Where to begin your blog, your novel, your nonfiction book

Janet Grant

Blogger: Janet Kobobel Grant

It should be obvious to each of us that, depending on what we’re writing, we need to begin our creative piece in a way that’s suited to its category. But sometimes we aren’t as intentional in constructing that first sentence as we should be. Today let’s explore where to begin various types of writing.

A blog. This blog post was birthed when I came up with a topic and mentally tried out various ways to start writing. I realized thatGroup of the beginnings Stock Photos my impulse was to create a lead that is a story. But that’s all wrong. The Books & Such blog is informative in nature so I need to start out by announcing what benefit you will gain if you’ll dip into the blog.

Blog visitors will read the first few sentences–or first few paragraphs at most–to “try on” the blog. Does it meet a need? Does it stimulate ideas? Blog readers tend to be pragmatic. They seldom visit a blog because they want to read beautiful writing. (Exceptions exist, of course.) No, most blog readers want to either gain insight or appreciate that someone is expressing what the reader feels. A sardonic look at a political situation can make the reader feel that he or she has connected with the blog writer. Or a mom who is overwhelmed by her familial duties will enjoy reading a blogger who commiserates with the mom’s plight. An agent’s blog should offer information on the publishing world or the writing life.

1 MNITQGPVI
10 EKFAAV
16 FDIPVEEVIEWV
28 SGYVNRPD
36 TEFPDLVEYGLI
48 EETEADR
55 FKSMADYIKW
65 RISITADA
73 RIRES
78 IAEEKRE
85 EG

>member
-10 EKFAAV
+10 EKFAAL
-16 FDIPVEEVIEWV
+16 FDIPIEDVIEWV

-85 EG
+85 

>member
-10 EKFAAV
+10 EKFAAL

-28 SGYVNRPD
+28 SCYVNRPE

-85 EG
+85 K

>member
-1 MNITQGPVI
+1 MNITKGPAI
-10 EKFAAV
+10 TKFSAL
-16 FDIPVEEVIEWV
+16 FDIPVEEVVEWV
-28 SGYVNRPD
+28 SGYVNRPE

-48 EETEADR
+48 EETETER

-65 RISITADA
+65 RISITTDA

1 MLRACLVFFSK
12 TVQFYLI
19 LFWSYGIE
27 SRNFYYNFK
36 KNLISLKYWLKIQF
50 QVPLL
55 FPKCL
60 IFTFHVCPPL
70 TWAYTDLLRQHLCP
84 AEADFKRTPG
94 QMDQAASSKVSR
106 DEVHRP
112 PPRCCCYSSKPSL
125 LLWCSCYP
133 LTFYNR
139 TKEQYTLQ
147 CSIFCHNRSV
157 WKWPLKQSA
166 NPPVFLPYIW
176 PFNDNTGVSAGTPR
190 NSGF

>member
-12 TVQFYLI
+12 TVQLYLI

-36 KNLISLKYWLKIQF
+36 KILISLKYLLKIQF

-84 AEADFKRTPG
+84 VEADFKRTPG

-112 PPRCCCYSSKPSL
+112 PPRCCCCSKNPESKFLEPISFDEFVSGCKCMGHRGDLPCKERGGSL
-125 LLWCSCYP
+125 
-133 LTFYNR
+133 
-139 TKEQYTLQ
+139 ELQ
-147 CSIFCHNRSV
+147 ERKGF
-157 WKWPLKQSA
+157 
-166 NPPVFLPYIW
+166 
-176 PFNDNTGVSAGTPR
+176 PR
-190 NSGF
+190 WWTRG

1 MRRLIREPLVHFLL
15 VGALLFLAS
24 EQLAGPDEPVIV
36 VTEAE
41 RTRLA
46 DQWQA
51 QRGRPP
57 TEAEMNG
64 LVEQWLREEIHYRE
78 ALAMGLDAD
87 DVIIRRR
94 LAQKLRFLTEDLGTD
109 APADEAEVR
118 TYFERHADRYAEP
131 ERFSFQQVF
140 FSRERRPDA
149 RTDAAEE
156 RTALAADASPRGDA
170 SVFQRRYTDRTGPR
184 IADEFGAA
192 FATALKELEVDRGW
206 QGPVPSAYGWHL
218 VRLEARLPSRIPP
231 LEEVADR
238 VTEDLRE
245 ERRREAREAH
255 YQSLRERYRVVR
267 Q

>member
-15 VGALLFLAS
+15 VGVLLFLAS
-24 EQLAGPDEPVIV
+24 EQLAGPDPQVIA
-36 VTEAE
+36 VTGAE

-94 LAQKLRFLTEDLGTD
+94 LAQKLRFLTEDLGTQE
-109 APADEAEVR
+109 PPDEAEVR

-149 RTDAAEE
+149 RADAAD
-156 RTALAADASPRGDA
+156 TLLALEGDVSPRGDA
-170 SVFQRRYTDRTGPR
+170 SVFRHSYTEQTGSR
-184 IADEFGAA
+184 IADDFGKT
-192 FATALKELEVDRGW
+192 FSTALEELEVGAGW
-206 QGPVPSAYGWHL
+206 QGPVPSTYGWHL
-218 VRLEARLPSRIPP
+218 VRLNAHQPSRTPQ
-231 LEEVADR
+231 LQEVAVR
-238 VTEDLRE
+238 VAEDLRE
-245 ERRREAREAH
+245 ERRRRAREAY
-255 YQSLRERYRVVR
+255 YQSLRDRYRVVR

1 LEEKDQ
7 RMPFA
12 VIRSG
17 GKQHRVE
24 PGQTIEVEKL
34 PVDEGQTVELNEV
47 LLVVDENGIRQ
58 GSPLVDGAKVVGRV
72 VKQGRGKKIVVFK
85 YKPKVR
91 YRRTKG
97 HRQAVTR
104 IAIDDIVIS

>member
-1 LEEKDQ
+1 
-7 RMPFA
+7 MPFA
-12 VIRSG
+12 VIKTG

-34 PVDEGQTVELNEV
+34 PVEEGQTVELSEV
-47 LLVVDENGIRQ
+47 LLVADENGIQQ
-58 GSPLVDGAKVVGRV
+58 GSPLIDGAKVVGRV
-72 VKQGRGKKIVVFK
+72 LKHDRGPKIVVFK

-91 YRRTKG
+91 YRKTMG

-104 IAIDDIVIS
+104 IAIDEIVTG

As blog writers, we have only a couple of sentences to draw readers in through a sense of “me too” or “I need to know that.”

A novel. Fiction requires a different sort of beginning. The very best books nab us by the collar and whip us into the story in the first sentence. I just finished reading Gone Girl, which is superbly written even though it’s an utterly disturbing book. Here’s the opener: “When I think of my wife, I always think of her head.” That’s kind of odd, right? Not many men would say that. I’m nabbed.